If your car could talk, it might tell you to stop texting. At least that’s what one research team hopes: after paying young drivers to perform texting-like games while driving a simulator, they found that visual warnings from an in-car “coach” helped keep drivers’ eyes on the road.
For high-risk drivers, the warning system “more than doubled their time until a virtual crash,” a University of Washington press release says. That might not sound entirely reassuring. But the researchers say a similar system installed on a real car might help risky drivers avoid a crash altogether.
A team led by Linda Ng Boyle, an industrial and systems engineer at the University of Washington, first had a group of 53 drivers, ages 18 to 21, attempt to drive a simulator while simultaneously playing a matching game. As an incentive to take the game seriously, they paid drivers according to the correct number of matches they made. The riskiest drivers took their eyes off the road for between two and a half to three seconds, compared to moderate and low-risk drivers who would glance off the road for less than two seconds during their longest glances.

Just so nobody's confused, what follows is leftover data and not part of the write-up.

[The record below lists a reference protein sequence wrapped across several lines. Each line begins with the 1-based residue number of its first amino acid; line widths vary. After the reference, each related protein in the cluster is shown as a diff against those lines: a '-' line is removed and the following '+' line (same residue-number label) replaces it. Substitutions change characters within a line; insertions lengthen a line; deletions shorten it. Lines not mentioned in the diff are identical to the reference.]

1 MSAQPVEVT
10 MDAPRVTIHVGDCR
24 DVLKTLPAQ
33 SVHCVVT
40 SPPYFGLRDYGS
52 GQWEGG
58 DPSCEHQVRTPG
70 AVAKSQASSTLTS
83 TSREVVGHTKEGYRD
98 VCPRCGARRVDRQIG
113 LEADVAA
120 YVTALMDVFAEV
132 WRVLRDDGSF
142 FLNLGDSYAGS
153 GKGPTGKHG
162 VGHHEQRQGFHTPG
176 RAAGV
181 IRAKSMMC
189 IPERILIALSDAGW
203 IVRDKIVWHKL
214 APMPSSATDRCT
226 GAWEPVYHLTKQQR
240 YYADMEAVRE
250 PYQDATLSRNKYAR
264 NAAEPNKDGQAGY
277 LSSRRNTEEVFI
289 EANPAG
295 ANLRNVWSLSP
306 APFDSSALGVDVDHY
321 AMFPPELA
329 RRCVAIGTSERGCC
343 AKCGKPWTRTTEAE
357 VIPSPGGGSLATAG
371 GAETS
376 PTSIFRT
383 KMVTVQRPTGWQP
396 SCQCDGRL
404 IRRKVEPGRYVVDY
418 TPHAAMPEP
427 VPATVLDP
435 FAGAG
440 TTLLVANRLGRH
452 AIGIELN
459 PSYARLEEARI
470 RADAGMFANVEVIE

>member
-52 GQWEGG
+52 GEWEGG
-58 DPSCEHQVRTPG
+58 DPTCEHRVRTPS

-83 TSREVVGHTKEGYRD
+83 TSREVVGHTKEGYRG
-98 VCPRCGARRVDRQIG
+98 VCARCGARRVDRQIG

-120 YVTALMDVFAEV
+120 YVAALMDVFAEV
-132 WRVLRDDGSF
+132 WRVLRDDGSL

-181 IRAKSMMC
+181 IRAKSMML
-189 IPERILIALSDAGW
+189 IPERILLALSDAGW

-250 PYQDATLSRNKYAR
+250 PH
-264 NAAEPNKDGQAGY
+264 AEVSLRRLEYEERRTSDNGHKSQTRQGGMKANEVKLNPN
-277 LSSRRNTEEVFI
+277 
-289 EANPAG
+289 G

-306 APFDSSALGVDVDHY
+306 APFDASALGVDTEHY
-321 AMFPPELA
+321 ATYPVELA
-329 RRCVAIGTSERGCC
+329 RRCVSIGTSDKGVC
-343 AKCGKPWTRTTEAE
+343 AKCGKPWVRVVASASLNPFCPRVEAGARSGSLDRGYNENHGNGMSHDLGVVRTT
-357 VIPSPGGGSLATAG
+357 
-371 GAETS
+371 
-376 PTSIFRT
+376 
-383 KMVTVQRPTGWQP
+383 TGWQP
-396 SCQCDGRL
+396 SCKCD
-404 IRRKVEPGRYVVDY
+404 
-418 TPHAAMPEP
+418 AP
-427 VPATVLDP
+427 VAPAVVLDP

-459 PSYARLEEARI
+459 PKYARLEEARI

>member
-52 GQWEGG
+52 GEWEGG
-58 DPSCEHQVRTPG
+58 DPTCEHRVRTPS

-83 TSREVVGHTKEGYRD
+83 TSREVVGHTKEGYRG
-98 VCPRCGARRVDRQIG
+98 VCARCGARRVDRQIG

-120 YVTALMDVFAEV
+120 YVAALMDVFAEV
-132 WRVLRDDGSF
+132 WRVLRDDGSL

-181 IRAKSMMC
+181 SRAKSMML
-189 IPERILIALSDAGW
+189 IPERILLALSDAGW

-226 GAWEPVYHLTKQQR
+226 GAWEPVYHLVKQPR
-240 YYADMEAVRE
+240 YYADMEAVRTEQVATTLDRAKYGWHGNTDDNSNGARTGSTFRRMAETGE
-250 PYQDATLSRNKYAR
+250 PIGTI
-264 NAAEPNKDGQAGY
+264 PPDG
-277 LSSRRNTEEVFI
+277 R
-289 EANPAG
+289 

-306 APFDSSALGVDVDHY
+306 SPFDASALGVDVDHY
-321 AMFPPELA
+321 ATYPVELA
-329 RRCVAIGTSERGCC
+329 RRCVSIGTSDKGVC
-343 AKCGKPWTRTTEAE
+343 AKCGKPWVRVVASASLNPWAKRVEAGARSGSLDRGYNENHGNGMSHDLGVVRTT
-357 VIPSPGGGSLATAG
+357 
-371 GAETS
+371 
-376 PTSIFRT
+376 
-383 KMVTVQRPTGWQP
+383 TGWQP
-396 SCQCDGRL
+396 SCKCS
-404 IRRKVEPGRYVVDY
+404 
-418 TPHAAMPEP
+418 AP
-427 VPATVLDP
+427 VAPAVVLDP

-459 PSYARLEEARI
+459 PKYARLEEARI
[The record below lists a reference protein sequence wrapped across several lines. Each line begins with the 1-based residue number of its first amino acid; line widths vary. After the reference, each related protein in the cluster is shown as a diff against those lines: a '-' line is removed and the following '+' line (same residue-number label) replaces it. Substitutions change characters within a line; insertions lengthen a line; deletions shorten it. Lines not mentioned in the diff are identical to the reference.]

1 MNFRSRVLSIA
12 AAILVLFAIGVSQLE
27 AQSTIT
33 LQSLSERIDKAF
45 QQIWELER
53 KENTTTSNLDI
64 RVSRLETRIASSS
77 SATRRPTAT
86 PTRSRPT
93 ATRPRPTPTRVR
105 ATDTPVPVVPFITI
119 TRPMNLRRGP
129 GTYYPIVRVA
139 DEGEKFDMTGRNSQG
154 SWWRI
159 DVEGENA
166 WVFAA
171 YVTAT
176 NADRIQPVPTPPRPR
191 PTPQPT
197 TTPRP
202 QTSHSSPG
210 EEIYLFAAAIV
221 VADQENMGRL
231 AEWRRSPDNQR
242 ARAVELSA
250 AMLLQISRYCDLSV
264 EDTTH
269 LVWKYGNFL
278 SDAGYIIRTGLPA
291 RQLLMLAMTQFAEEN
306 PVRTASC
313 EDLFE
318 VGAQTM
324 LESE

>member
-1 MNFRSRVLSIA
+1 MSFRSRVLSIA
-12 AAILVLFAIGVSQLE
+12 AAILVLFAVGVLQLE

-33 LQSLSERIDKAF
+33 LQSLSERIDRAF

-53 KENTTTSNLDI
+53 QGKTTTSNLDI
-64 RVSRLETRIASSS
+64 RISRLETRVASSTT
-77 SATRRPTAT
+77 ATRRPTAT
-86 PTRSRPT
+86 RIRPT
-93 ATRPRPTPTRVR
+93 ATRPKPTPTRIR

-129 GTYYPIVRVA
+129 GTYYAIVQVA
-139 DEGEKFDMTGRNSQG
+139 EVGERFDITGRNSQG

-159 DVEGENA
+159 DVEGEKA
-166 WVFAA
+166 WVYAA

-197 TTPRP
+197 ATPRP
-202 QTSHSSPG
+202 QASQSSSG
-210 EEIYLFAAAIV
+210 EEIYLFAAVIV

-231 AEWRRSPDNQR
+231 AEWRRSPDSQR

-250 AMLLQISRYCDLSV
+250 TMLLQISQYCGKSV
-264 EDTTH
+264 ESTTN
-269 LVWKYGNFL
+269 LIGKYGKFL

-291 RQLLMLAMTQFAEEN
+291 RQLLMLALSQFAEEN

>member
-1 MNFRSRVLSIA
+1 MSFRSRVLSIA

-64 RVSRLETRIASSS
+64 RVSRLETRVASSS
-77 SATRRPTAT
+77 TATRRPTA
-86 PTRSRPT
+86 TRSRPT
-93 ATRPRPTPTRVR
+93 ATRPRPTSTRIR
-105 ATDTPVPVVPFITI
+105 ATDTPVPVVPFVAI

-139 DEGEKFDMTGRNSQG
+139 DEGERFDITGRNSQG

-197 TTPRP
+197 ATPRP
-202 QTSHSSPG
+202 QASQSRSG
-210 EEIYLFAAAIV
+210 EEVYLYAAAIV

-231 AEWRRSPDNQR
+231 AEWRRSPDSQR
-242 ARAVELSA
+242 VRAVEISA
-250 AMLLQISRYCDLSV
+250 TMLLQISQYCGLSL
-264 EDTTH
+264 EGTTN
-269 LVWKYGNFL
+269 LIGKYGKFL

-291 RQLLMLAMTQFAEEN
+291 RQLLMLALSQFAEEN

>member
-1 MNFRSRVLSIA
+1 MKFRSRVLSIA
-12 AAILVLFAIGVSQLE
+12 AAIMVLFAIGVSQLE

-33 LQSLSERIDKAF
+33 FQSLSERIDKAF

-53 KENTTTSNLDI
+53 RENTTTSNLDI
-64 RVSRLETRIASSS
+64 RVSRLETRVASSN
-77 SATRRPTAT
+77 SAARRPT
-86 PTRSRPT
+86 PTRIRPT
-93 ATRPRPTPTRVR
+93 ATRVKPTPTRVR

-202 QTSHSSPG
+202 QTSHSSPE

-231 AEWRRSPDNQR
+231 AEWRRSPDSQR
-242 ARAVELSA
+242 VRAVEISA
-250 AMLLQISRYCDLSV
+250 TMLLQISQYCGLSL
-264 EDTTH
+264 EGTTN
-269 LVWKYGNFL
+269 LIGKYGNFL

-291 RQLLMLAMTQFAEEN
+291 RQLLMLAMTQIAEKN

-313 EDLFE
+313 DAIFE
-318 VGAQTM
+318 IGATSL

In later tests the researchers activated the driving coach, which flashed warnings on the matching game’s screen. The study noted that the coach decreased the length of high-risk drivers’ glances by an average of 0.4 seconds, decreased their longest glances by about one second compared to risky coach-less drivers, and increased high-risk drivers’ time to collision by around 8 seconds. In the press release, Ng Boyle says the research shows that driver coaching systems can work for both risky and safer drivers:
“I think that drivers are coachable…. The worst drivers can benefit the most, because we can change their behavior the most dramatically. We can also reinforce the good behavior for safer drivers.”
Discoblog: Texting While Diving? Buoy Allows Text Messages From Submarines
Discoblog: Woman Receives First Ever PhD in Texting
Discoblog: Watch Those Thumbs Go! Champion Texter Wins $50,000
Discoblog: The New Defense Against Despotism: Text Messaging